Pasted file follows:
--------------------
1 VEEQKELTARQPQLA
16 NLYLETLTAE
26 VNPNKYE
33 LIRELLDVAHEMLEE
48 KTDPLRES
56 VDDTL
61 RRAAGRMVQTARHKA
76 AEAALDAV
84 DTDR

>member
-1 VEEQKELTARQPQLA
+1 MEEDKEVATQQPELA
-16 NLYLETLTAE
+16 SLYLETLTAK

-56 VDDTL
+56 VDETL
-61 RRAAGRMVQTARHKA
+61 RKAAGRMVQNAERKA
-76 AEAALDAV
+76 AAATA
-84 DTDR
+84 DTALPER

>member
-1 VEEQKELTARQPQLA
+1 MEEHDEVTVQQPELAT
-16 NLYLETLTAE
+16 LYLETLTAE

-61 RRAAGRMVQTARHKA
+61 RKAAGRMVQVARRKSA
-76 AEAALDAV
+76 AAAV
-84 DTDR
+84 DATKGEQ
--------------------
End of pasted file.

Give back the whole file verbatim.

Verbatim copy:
1 VEEQKELTARQPQLA
16 NLYLETLTAE
26 VNPNKYE
33 LIRELLDVAHEMLEE
48 KTDPLRES
56 VDDTL
61 RRAAGRMVQTARHKA
76 AEAALDAV
84 DTDR

>member
-1 VEEQKELTARQPQLA
+1 MEEDKEVATQQPELA
-16 NLYLETLTAE
+16 SLYLETLTAK

-56 VDDTL
+56 VDETL
-61 RRAAGRMVQTARHKA
+61 RKAAGRMVQNAERKA
-76 AEAALDAV
+76 AAATA
-84 DTDR
+84 DTALPER

>member
-1 VEEQKELTARQPQLA
+1 MEEHDEVTVQQPELAT
-16 NLYLETLTAE
+16 LYLETLTAE

-61 RRAAGRMVQTARHKA
+61 RKAAGRMVQVARRKSA
-76 AEAALDAV
+76 AAAV
-84 DTDR
+84 DATKGEQ